First & Second Conditionals – English Grammar Exercise

The first and second conditionals can both be used to describe possible situations.  The first conditional is used for something that is possible, and could actually happen. But the second conditional is used for something that is possible, and will almost certainly not happen.

Here is a reminder for how to form the first and second conditionals:

I Conditional

If it rains tomorrow, I will bring my umbrella.

If + present tense + will + verb

II Conditional

If I had a million dollars, I would buy an expensive car.

If + past + would + verb

Try these exercises to practice first and second conditionals!

I & II Conditionals - I

Choose the correct verb to complete the sentence.

I & II Conditionals - II

Write the missing verb to complete the sentence.

Countable and Uncountable Nouns – English Grammar Exercise

Countable nouns can be counted.

Ex: an orange, three oranges, many oranges.

We can use a/an for singular countable nouns, and some for plural countable nouns. Here are some more examples of sentences with countable nouns. We can also use “many” with countable nouns to describe a quantity.

I have a red car.
She bought some apples at the store.

We saw an elephant at the zoo.

There were many dogs at the park today.

In negative sentences we should use a/an for singular nouns and any for plural nouns.

She doesn’t own a house.
We don’t have any children.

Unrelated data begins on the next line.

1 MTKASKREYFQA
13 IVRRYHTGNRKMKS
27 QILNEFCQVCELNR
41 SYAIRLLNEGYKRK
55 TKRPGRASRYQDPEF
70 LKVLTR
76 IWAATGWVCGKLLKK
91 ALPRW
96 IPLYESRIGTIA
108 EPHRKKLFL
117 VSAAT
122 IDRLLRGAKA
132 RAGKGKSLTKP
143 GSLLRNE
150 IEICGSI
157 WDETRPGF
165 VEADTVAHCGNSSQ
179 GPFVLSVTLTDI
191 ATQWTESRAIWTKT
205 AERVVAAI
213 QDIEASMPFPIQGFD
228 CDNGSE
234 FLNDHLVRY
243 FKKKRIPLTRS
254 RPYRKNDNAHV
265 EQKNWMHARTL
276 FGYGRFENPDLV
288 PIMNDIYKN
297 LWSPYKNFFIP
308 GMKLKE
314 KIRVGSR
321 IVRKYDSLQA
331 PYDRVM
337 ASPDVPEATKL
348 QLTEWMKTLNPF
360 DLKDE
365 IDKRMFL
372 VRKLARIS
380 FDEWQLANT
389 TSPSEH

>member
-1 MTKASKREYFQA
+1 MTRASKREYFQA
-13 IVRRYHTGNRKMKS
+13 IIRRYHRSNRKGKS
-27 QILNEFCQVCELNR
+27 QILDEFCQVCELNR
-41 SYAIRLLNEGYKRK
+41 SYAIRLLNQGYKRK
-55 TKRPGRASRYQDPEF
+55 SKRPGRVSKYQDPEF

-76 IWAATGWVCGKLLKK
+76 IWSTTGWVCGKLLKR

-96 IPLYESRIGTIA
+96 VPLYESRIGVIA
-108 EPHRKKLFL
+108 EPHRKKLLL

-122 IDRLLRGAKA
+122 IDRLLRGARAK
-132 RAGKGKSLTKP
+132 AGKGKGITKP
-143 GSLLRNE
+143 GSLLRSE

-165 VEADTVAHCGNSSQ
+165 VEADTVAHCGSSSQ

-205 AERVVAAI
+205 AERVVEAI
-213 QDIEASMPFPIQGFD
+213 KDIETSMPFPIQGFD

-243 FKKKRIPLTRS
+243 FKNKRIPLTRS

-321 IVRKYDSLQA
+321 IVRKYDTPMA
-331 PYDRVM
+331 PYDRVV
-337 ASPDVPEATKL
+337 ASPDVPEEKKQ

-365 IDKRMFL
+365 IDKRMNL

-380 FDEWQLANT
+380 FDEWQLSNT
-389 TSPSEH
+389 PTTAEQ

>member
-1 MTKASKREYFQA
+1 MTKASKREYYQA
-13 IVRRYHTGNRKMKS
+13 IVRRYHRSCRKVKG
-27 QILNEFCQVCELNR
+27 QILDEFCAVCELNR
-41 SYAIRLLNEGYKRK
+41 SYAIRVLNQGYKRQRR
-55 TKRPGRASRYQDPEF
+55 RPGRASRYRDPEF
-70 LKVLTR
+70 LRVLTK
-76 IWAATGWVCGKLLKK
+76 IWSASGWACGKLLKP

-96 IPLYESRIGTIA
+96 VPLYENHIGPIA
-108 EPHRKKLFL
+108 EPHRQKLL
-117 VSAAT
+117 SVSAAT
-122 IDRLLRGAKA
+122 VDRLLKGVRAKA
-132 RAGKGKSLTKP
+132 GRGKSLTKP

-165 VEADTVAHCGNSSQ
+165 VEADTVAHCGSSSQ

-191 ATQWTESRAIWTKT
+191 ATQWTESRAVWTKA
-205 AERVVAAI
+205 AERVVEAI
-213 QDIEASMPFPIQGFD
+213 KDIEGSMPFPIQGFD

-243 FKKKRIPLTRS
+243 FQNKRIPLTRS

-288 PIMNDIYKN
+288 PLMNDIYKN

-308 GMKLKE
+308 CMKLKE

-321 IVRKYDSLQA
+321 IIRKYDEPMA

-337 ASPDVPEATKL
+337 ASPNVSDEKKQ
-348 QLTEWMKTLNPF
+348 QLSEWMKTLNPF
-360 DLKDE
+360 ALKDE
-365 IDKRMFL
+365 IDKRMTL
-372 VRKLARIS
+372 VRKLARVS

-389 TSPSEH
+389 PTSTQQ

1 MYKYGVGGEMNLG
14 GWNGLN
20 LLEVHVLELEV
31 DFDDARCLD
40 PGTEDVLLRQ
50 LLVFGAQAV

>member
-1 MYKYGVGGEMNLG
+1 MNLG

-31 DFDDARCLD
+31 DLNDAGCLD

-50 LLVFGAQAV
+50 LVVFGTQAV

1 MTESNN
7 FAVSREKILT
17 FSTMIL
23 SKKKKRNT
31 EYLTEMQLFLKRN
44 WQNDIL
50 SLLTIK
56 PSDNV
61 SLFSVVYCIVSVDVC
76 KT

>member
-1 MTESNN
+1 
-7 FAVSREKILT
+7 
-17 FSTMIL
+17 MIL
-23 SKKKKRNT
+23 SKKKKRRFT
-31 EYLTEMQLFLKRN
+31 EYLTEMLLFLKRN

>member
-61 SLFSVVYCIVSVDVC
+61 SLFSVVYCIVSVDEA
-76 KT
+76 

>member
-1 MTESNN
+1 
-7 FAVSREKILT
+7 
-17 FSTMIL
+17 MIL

Uncountable cannot be counted.

Ex: milk, water, rice.

We should use “some” when talking about uncountable nouns.

There is some milk in the fridge.
I gave him some money to buy lunch.

In negative sentences, we should use any. We use “much” with uncountable nouns.

There isn’t any rice.
I don’t want any coffee.
We don’t have much money.

So now you’ve learnt about countable and uncountable nouns, why not take our quiz and see how much you remember..?

Countable/Uncountable nouns exercise

Try this practice using a, some, any, much and many!


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Learn English with Your Kids! – The Very Busy Spider by Eric Carle

Two of the most highly requested areas in English language learning are English for preschoolers (ages 3 – 5) and Business English. Although these areas can seem like polar opposites, they don’t have to be! It often occurs that adults spending all of their time concentrating on Business English miss out on the foundational words and phrases that play an integral part in speaking the language – words which appear frequently in the English directed towards very young learners.
So, in order to help you improve your foundations of English, here are some activities you can do with your children to not only help you to improve your English basics, but also help you to begin introducing English to your young learner.

The Very Busy Spider 


You can find the book here.

Read the book or listen to the video, then complete the quizzes with your preschooler!

The Very Busy Spider | Choose the Opposite

Find the correct opposites of the given words.

The Very Busy Spider | Verb and Action Match

Match the verb with the action.

The Very Busy Spider | Animal and Sound Match

Match the sound with the correct animal.